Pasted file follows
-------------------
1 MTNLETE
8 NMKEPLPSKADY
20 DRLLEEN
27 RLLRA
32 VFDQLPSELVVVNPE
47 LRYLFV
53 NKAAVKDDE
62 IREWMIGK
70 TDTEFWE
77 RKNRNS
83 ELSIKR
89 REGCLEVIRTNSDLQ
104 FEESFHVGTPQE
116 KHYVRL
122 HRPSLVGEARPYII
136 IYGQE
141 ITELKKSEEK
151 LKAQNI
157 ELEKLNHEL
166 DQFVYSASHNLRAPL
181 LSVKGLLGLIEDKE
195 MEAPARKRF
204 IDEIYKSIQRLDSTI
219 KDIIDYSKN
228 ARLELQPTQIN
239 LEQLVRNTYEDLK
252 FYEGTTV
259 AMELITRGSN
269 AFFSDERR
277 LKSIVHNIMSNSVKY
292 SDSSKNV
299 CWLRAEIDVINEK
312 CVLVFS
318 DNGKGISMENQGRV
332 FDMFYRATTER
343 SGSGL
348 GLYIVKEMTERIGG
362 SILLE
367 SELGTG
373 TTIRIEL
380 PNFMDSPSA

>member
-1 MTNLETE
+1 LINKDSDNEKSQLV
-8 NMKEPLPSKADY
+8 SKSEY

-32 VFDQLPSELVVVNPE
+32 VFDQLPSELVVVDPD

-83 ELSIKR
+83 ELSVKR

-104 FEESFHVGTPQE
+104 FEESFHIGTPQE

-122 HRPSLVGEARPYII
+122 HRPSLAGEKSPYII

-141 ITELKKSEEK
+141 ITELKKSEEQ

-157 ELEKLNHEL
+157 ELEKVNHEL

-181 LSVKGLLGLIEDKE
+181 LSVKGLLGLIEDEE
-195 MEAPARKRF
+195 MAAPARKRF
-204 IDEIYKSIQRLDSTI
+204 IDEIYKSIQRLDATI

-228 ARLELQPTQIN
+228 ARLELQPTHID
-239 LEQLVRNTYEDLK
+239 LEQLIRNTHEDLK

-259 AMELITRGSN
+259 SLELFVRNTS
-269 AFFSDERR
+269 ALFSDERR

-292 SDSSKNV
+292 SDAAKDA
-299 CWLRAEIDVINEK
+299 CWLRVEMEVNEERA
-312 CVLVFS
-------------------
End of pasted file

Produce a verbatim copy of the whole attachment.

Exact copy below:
1 MTNLETE
8 NMKEPLPSKADY
20 DRLLEEN
27 RLLRA
32 VFDQLPSELVVVNPE
47 LRYLFV
53 NKAAVKDDE
62 IREWMIGK
70 TDTEFWE
77 RKNRNS
83 ELSIKR
89 REGCLEVIRTNSDLQ
104 FEESFHVGTPQE
116 KHYVRL
122 HRPSLVGEARPYII
136 IYGQE
141 ITELKKSEEK
151 LKAQNI
157 ELEKLNHEL
166 DQFVYSASHNLRAPL
181 LSVKGLLGLIEDKE
195 MEAPARKRF
204 IDEIYKSIQRLDSTI
219 KDIIDYSKN
228 ARLELQPTQIN
239 LEQLVRNTYEDLK
252 FYEGTTV
259 AMELITRGSN
269 AFFSDERR
277 LKSIVHNIMSNSVKY
292 SDSSKNV
299 CWLRAEIDVINEK
312 CVLVFS
318 DNGKGISMENQGRV
332 FDMFYRATTER
343 SGSGL
348 GLYIVKEMTERIGG
362 SILLE
367 SELGTG
373 TTIRIEL
380 PNFMDSPSA

>member
-1 MTNLETE
+1 LINKDSDNEKSQLV
-8 NMKEPLPSKADY
+8 SKSEY

-32 VFDQLPSELVVVNPE
+32 VFDQLPSELVVVDPD

-83 ELSIKR
+83 ELSVKR

-104 FEESFHVGTPQE
+104 FEESFHIGTPQE

-122 HRPSLVGEARPYII
+122 HRPSLAGEKSPYII

-141 ITELKKSEEK
+141 ITELKKSEEQ

-157 ELEKLNHEL
+157 ELEKVNHEL

-181 LSVKGLLGLIEDKE
+181 LSVKGLLGLIEDEE
-195 MEAPARKRF
+195 MAAPARKRF
-204 IDEIYKSIQRLDSTI
+204 IDEIYKSIQRLDATI

-228 ARLELQPTQIN
+228 ARLELQPTHID
-239 LEQLVRNTYEDLK
+239 LEQLIRNTHEDLK

-259 AMELITRGSN
+259 SLELFVRNTS
-269 AFFSDERR
+269 ALFSDERR

-292 SDSSKNV
+292 SDAAKDA
-299 CWLRAEIDVINEK
+299 CWLRVEMEVNEERA
-312 CVLVFS